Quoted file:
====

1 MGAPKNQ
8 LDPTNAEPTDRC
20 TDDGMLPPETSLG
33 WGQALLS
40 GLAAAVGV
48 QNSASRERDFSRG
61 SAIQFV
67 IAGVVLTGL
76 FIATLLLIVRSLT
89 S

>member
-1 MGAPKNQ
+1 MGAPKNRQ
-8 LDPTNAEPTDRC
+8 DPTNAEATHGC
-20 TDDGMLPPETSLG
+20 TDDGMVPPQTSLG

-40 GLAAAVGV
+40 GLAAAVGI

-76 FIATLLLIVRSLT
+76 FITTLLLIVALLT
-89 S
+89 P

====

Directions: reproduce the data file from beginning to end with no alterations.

1 MGAPKNQ
8 LDPTNAEPTDRC
20 TDDGMLPPETSLG
33 WGQALLS
40 GLAAAVGV
48 QNSASRERDFSRG
61 SAIQFV
67 IAGVVLTGL
76 FIATLLLIVRSLT
89 S

>member
-1 MGAPKNQ
+1 MGAPKNRQ
-8 LDPTNAEPTDRC
+8 DPTNAEATHGC
-20 TDDGMLPPETSLG
+20 TDDGMVPPQTSLG

-40 GLAAAVGV
+40 GLAAAVGI

-76 FIATLLLIVRSLT
+76 FITTLLLIVALLT
-89 S
+89 P